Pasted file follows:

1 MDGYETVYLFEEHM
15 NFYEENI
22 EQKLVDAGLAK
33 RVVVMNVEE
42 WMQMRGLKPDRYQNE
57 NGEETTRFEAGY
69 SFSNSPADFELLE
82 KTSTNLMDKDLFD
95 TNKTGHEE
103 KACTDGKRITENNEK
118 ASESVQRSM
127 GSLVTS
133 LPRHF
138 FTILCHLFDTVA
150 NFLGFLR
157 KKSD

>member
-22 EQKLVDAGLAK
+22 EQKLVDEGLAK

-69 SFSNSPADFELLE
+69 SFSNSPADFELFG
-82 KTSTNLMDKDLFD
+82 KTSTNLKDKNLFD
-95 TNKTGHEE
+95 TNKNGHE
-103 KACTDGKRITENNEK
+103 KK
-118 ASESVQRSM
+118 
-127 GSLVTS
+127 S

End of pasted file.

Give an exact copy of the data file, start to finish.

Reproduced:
1 MDGYETVYLFEEHM
15 NFYEENI
22 EQKLVDAGLAK
33 RVVVMNVEE
42 WMQMRGLKPDRYQNE
57 NGEETTRFEAGY
69 SFSNSPADFELLE
82 KTSTNLMDKDLFD
95 TNKTGHEE
103 KACTDGKRITENNEK
118 ASESVQRSM
127 GSLVTS
133 LPRHF
138 FTILCHLFDTVA
150 NFLGFLR
157 KKSD

>member
-22 EQKLVDAGLAK
+22 EQKLVDEGLAK

-69 SFSNSPADFELLE
+69 SFSNSPADFELFG
-82 KTSTNLMDKDLFD
+82 KTSTNLKDKNLFD
-95 TNKTGHEE
+95 TNKNGHE
-103 KACTDGKRITENNEK
+103 KK
-118 ASESVQRSM
+118 
-127 GSLVTS
+127 S